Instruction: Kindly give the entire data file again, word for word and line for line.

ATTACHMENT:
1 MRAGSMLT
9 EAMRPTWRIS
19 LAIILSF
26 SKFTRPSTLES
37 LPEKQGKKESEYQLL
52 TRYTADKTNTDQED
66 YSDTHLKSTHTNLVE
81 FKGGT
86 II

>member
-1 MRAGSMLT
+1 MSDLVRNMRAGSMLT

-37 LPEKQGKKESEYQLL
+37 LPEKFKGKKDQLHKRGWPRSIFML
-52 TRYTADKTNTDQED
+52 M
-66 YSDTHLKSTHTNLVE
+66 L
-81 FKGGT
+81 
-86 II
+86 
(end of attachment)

1 MRAGSMLT
9 EAMRPTWRIS
19 LAIILSF
26 SKFTRPSTLES
37 LPEKQGKKESEYQLL
52 TRYTADKTNTDQED
66 YSDTHLKSTHTNLVE
81 FKGGT
86 II

>member
-1 MRAGSMLT
+1 MSDLVRNMRAGSMLT

-37 LPEKQGKKESEYQLL
+37 LPEKFKGKKDQLHKRGWPRSIFML
-52 TRYTADKTNTDQED
+52 M
-66 YSDTHLKSTHTNLVE
+66 L
-81 FKGGT
+81 
-86 II
+86 